This morning, I created a new repository on Github called toolkit. I’m using it to keep track of the tools I use every day, in order to benefit others who are interested in how I work, and for my own benefit, to be able to easily refer to documentation, source code and links for tools that may be useful for a particular situation.
I’ve tried to do this type of thing many times in the past - sometimes by writing a blog post, or forking or ‘starring’ a repository on Github. There are a few reason’s why I’ve started off with Git repository this time though:
My toolkit is, in many ways, performing a similar function to blog post or ‘liking’ or ‘starring’ something, but I think that the semantics are important. Writing a post about something is all well and good, but it tends to get outdated, and buried amongst all the other things that I might blog about - it’s too much work to trawl through a bunch of posts looking for one particular link. Similarly with starring something - just because I star it, it doesn’t mean I use it - it just indicates that I find the project interesting and might follow up on it. My toolkit ONLY contains things that I have already found useful, or know that I’ll need, and doesn’t include any other extraneous material to get in the way when I need to find something.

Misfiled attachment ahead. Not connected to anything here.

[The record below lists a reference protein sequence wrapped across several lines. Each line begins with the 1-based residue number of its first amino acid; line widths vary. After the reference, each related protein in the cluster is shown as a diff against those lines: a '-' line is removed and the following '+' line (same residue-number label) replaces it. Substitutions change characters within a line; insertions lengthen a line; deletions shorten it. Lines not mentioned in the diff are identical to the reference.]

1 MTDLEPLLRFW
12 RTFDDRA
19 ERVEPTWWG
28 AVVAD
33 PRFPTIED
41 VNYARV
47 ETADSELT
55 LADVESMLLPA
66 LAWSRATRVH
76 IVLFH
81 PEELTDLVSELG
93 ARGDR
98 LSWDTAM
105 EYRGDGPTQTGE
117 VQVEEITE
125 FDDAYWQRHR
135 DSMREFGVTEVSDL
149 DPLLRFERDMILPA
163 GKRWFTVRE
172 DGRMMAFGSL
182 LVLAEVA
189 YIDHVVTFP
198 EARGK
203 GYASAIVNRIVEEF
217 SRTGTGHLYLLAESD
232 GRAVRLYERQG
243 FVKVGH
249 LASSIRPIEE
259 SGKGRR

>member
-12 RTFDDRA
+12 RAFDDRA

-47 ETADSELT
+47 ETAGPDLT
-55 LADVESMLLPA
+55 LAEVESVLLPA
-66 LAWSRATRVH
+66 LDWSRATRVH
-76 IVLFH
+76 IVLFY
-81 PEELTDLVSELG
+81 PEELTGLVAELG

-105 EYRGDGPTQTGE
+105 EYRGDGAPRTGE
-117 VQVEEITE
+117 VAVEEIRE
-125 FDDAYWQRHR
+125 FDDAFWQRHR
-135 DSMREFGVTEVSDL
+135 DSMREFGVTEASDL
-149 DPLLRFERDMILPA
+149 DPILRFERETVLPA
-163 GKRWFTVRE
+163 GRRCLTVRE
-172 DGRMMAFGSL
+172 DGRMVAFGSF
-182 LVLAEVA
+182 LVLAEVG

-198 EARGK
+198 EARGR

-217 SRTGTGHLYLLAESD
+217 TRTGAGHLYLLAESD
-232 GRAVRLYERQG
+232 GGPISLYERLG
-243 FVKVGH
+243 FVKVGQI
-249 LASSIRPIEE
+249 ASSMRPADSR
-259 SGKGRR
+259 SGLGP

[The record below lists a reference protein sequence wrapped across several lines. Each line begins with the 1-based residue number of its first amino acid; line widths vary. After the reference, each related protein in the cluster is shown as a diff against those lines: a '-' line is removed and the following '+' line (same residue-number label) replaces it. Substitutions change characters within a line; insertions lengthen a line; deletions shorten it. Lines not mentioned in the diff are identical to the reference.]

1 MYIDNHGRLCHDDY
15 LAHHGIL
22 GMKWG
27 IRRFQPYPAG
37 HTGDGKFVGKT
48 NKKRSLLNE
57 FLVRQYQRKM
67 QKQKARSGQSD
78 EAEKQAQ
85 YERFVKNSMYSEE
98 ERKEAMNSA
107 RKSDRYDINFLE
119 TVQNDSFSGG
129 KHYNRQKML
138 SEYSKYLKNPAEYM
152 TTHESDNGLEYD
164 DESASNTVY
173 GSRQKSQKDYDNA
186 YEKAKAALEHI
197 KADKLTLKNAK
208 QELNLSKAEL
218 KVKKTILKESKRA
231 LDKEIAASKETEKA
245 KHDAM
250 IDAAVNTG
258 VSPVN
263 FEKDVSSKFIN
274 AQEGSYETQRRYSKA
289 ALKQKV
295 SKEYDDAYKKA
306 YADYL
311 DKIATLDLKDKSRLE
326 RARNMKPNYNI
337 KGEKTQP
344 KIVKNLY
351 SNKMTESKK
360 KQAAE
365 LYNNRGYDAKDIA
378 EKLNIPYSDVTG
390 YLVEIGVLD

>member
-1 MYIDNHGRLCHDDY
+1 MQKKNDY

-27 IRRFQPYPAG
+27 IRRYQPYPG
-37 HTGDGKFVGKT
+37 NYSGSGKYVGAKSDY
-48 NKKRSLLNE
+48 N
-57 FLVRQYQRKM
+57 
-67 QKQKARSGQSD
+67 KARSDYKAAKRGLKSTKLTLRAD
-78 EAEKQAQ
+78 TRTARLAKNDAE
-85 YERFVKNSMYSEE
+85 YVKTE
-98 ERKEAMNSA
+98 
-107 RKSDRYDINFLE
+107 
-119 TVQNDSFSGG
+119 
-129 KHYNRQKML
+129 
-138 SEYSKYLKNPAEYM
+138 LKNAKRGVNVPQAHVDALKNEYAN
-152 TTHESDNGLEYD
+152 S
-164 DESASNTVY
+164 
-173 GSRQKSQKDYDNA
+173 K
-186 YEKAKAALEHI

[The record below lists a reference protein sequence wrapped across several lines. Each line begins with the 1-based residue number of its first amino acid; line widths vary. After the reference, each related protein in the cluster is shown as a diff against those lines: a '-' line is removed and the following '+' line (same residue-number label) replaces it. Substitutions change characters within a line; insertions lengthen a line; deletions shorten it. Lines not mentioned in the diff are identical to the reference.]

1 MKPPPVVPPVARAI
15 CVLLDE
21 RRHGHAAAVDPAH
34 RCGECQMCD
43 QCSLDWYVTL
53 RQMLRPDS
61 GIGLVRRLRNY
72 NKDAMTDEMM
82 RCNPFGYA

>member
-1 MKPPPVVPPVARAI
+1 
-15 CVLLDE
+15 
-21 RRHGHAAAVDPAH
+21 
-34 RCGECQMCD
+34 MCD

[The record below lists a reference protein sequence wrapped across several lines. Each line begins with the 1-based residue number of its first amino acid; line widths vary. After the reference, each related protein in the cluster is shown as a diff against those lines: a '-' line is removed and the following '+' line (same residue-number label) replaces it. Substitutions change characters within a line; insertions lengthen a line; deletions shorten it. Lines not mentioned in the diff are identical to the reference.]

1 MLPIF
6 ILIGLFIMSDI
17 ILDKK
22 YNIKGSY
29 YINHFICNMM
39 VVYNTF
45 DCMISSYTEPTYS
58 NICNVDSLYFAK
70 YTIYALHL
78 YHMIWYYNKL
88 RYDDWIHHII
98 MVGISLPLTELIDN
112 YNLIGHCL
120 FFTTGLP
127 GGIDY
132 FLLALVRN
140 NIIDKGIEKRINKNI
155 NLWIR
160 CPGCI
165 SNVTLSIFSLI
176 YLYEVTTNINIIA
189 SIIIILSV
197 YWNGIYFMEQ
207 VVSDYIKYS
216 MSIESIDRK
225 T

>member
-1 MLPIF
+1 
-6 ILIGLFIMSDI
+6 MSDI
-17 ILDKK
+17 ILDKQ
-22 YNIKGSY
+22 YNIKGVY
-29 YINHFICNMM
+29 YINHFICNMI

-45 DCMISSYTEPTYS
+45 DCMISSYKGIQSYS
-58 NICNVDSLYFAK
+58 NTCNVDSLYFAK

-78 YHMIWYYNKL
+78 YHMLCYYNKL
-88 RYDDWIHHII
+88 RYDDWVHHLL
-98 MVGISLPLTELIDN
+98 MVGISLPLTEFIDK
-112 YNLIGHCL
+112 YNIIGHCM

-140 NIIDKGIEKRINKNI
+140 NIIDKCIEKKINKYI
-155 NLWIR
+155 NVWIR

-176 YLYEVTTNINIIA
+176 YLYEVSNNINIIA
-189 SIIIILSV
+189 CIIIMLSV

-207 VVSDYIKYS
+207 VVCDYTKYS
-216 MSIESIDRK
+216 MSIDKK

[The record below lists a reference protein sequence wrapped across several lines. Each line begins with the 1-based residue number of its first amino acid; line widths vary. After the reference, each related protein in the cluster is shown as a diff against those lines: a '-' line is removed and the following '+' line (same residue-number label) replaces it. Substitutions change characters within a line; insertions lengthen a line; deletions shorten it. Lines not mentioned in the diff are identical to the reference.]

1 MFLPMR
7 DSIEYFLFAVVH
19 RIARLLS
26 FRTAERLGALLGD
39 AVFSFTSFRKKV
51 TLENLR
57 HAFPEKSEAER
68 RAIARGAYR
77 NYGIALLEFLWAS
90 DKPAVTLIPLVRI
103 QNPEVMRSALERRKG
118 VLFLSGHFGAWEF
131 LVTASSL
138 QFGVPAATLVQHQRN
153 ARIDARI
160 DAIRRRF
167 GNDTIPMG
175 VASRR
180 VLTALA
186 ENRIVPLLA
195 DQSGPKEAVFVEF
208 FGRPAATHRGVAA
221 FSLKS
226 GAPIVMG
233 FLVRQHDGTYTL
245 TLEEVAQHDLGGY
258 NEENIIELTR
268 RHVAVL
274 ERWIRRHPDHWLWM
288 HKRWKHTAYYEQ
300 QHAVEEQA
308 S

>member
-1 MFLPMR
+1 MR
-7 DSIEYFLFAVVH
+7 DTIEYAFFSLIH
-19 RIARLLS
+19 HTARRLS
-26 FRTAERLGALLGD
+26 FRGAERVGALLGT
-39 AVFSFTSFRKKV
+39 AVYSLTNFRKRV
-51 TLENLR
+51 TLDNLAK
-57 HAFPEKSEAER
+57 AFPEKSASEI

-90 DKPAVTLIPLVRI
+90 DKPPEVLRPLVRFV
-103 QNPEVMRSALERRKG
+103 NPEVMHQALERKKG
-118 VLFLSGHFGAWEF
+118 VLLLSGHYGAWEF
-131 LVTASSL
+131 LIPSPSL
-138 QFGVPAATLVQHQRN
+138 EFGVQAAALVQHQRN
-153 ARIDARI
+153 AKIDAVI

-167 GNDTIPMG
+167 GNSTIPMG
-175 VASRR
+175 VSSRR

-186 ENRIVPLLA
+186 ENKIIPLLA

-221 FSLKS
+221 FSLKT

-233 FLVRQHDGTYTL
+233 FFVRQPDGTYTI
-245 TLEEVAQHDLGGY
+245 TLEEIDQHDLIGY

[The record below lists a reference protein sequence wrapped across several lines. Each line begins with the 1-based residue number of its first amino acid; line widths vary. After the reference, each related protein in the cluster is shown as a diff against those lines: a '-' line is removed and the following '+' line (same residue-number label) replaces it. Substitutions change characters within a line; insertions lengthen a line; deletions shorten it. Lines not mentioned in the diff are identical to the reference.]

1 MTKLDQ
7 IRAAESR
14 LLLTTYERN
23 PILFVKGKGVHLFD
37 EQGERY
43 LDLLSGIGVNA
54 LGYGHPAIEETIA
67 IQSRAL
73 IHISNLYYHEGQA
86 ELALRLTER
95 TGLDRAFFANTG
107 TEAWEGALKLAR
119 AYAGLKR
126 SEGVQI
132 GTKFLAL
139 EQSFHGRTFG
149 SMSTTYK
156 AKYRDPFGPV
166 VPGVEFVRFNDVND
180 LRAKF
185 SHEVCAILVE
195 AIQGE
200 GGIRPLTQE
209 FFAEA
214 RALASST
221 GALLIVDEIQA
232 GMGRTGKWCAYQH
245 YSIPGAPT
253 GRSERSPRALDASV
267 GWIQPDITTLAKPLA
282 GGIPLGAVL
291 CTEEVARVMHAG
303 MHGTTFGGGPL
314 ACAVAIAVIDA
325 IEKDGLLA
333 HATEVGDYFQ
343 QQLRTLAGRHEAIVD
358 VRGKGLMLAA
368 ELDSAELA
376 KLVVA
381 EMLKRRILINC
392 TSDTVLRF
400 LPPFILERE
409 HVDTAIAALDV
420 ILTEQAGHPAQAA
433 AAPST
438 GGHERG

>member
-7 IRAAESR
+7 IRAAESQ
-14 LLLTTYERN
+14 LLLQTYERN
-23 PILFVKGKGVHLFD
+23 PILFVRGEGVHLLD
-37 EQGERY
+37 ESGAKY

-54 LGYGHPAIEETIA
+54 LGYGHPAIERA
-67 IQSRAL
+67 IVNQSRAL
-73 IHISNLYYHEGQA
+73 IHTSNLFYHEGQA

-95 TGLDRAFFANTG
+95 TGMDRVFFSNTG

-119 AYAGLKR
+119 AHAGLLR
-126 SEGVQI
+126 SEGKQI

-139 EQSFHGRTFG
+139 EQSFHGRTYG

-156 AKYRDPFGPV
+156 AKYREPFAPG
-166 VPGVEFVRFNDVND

I’ve made a start by adding a bunch of submodules to projects that I could think of off the top of my head, but I’m already coming up with ideas for more. If you like the concept, head over to Github and check it out - and feel free to contribute your favourite tools for me to try out!